You can fertilize your mimicry plant in late fall, albeit lightly. While at it, check that your fertilizer does not have a high nitrogen amount. This will induce rapid growth, yes. But the resultant plant will be a soft target for disease.


Split Rock Succulent Pleiospilos Nelii
A young split rock succulent flowering @queeeniie

Propagation of Pleiospilos nelii 

You have two options as far getting new baby Pleiospilos nelii is concerned; via seeds and by division.

1. Seeds

Well, you can go with this if you’re willing to wait for some time (longer than the second method below).

Soak your seeds for a full day (24 hours) and sow them in the sand. Remember to keep it light – not too much sand. Also, keep the sand just damp throughout the entire period of germination.

All of these should be done during the summer.

2. Division

You should choose this over seeds. It’s faster and a bit easier.

All you have to do is cut off a leaf from the parent plant in spring just before your split rock has brought out any new growths. And the rules as far as cutting tools are concerned still hold – should be sharp and sterilized.

Allow the cut part to callous before placing the leaf in a well-draining mix to root.

Need more guide on propagating? Check out our piece “How to Propagate Your Succulents Successfully“.

Try these shears out for all your propagating needs!

Our Pick
VIVOSUN 6.5 Inch Hand Pruning Shears

These quality snips come with stainless steel precision-sharpened blades and are ready to tackle all of your deadheading, trimming, and shaping needs.

We earn a commission if you click this link and make a purchase at no additional cost to you.
10/22/2021 09:54 pm GMT

Pest and Problems of the Split Rock Plants

Good news, this tiny cutie is resistant to pest and disease attacks. So you don’t have to worry on that front.

But like any other succulent plant, rot is still a big issue. And that’s due to overwatering. So keep an eye out on how you do it if you want to grow a glowing plant (who doesn’t?).

Try our guide to “Overwatered Succulent Remedies” for tips on salvaging your succulents if overwatered.

Also, watch your fertilization and the different seasons of the year. As mentioned above, high-nitrogen feed in late fall will sure produce rapid growth but then at the cost of disease-resistance (and the whole plant eventually).

Don’t forget to also read “What is Root Rot & How Do You Fix It?” to see how root rot damages your succulent plant and how to fix it.

Split Rock Succulent Pleiospilos Nelii
Split rock growing in a bowl @caluclamom

Thank you for reading with us today! Enjoyed learning about the split rock succulent? If so, you’ll really enjoy our ebook about “The Most Common Issues Amongst Succulent Growers“. With this ebook, you’ll find yourself more detailed answers that’ll help your succulent grow even better! With thousands of succulent lovers enjoying our ebooks, you don’t want to miss out on what works the best to grow your succulents.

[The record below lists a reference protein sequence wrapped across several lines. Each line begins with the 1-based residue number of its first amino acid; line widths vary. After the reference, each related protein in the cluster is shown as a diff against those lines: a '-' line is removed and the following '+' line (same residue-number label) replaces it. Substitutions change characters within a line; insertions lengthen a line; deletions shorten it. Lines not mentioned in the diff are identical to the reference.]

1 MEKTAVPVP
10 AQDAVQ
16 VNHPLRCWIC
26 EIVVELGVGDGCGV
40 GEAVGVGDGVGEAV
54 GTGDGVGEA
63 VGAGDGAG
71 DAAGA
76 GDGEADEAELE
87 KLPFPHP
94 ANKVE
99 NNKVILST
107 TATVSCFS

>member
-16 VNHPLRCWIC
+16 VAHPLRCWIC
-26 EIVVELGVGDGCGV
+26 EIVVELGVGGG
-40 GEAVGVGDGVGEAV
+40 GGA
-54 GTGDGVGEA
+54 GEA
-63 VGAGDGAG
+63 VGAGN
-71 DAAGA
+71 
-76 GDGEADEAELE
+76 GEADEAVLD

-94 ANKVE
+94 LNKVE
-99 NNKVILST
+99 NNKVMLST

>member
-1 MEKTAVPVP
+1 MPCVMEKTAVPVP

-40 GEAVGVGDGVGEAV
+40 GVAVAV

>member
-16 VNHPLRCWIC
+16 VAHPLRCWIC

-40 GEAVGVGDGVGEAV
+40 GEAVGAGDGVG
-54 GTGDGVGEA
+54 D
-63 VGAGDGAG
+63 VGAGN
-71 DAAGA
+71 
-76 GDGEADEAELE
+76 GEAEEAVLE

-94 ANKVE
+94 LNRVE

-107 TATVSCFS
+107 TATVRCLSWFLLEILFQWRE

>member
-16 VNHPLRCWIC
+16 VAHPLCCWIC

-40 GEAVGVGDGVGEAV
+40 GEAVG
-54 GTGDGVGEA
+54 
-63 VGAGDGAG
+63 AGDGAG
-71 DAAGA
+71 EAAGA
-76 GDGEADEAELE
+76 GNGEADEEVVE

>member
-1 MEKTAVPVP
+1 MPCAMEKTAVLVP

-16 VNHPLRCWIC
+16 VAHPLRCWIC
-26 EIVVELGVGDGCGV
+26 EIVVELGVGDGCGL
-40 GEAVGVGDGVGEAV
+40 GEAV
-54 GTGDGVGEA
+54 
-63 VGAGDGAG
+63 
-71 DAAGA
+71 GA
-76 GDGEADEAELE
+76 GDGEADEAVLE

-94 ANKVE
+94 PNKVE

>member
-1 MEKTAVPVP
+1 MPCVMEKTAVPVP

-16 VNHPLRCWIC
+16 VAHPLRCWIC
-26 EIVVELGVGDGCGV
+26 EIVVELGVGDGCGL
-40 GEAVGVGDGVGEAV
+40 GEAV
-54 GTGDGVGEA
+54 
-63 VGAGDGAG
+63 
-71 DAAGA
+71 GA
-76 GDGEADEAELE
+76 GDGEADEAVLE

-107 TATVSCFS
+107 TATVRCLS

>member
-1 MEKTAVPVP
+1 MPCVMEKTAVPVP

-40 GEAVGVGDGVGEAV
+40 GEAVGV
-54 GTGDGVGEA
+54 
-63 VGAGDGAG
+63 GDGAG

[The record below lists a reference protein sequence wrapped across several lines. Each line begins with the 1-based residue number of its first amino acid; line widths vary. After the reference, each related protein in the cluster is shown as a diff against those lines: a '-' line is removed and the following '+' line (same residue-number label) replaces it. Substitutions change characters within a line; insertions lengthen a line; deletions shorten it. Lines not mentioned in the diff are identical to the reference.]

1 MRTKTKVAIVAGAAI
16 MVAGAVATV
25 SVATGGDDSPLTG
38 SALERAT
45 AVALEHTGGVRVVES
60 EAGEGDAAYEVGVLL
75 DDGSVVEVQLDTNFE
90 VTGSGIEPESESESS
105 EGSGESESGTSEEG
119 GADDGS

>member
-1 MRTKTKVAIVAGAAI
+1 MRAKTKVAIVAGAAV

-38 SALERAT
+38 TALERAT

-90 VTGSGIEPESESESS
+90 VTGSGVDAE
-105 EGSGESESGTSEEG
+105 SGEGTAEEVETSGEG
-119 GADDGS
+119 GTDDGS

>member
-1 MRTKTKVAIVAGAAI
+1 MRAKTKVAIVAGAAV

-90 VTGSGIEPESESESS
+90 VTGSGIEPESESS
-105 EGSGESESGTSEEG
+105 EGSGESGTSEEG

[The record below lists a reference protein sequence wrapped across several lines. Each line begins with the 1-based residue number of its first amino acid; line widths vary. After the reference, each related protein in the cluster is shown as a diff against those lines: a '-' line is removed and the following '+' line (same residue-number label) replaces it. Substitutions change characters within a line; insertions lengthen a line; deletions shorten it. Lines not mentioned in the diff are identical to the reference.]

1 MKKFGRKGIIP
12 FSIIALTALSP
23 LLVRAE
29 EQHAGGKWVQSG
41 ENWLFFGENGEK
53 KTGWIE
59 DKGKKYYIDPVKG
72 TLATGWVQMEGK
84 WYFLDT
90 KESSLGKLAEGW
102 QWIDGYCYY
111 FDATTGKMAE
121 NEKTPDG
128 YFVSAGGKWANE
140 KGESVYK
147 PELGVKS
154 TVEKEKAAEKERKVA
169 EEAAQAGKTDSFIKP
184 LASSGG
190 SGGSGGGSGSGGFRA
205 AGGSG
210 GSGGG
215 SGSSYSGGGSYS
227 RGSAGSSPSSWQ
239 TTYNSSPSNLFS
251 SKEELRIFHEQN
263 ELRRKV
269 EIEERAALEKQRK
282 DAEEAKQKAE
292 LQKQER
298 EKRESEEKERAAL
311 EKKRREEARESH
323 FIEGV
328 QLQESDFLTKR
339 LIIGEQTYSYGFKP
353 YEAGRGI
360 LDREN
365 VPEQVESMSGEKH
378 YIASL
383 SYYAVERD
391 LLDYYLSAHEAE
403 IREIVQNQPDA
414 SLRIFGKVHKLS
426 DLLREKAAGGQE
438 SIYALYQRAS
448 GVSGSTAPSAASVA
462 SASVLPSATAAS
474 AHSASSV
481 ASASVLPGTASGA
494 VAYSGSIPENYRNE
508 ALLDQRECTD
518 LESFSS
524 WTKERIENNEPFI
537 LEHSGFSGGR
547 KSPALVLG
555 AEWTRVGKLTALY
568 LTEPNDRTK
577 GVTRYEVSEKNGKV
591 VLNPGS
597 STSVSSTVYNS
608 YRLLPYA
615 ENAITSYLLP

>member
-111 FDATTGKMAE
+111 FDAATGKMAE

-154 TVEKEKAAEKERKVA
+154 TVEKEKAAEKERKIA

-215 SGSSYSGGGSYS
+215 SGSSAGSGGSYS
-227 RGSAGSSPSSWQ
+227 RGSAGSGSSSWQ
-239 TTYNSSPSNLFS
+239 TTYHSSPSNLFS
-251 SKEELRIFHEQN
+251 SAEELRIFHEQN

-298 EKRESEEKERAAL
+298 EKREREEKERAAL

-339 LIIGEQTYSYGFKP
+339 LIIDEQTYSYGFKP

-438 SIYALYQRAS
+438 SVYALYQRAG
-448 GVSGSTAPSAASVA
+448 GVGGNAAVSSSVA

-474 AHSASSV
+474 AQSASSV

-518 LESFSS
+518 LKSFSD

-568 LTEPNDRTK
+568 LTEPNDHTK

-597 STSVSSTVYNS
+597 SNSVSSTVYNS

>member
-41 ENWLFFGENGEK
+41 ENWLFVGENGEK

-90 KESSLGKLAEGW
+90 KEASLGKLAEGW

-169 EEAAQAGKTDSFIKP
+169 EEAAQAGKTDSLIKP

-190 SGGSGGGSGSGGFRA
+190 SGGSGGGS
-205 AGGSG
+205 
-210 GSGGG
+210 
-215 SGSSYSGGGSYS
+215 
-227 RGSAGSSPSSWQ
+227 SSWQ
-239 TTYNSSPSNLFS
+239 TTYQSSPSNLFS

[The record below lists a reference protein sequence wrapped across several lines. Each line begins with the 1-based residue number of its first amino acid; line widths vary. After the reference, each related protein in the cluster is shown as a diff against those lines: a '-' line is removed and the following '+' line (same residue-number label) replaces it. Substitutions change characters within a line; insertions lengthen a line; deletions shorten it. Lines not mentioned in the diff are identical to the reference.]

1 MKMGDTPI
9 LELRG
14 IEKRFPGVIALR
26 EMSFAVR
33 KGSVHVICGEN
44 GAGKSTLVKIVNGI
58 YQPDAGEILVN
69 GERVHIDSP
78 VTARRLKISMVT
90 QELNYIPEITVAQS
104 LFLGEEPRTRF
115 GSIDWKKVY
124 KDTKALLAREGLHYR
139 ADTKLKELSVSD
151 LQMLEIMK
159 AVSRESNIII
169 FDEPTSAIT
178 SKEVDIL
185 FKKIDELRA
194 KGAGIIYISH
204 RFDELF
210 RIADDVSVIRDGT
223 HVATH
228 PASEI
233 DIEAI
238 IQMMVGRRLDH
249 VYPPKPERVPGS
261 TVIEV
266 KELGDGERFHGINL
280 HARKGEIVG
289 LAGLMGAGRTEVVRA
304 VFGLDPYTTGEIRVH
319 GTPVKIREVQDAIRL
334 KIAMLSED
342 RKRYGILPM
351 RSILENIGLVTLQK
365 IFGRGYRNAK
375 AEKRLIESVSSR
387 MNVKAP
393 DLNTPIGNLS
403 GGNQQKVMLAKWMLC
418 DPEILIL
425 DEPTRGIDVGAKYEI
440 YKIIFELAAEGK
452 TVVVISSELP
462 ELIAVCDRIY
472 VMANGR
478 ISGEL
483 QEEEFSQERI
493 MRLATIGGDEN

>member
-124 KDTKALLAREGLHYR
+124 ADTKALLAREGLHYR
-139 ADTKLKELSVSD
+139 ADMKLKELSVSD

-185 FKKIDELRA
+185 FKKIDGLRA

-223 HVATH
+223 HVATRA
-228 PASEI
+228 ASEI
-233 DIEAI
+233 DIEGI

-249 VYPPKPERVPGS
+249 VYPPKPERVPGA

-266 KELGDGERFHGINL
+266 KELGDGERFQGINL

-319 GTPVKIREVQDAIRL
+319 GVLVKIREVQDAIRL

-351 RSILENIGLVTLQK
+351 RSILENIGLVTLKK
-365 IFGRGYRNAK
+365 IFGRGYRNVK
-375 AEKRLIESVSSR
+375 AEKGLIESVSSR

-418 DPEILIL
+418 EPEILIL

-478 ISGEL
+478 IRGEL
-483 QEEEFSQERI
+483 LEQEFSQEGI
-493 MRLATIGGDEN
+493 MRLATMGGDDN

Check out related articles from other rare succulents to add to your shopping list like “Blooming Beauty: Moon Cactus (Gymnocalycium Mihanovichii)” or “Cutest Succulents: Living Stones (Lithops)“.

Happy Planting! ?

Rock Plant

rock plant

What is the Rock Plant?

Pleiospilos nelii, also known as “Living Stone,” is a succulent non-cactus plant from South Africa. This plant is formed by 1 or 2 pairs of hemispherical leaves separated by a slit and is very fleshy. They are greyish green in color and are dotted with dark spots. These juicy leaves can reach 4 inches in height and exist in two different varieties; the most common being the green ones with dark spots and a stranger variety is the leaves of a violet color. The latter offer flowers separate from the common yellow ones usually seen in Pleiospilos nelii, which are pink in color.

rock plant
By Stan Shebs, CC BY-SA 3.0, Wikimedia

The flowering and pollination of the Rock Plant

The “Living stones” produce flowers that can be yellow, orange, or pink depending on the plant’s class. These arise solitary through the aperture of the leaves and open afternoon. Its flowering time is from mid-summer to late autumn, being possible that it occurs in early winter in a warm climate. When it’s time for our Pleiospilos nelii to flower, it tends to attract bees peculiarly since its flower is full of pollen. This pollen makes it the preferred target of the bees. And during this time, it’s easy to get seeds thanks to pollination.

Growing conditions

Rock Plant-Growing conditions-Soil-SC


Pleiospilos nelii can grow correctly in nutrient-poor, mineral, and highly porous soil without any problem. This soil must have excellent drainage, and it is advisable to make our homemade substrate. An ideal mix for our “Living Stone” would be loose garden soil, coarse sand, and a little charcoal, the latter intended to function as a natural fungicide. Thanks to the fact that this plant is small in size, reaching 2 inches when grown indoors, it’s usually kept in pots or planters with other succulent plants, either indoors or on balconies and terraces.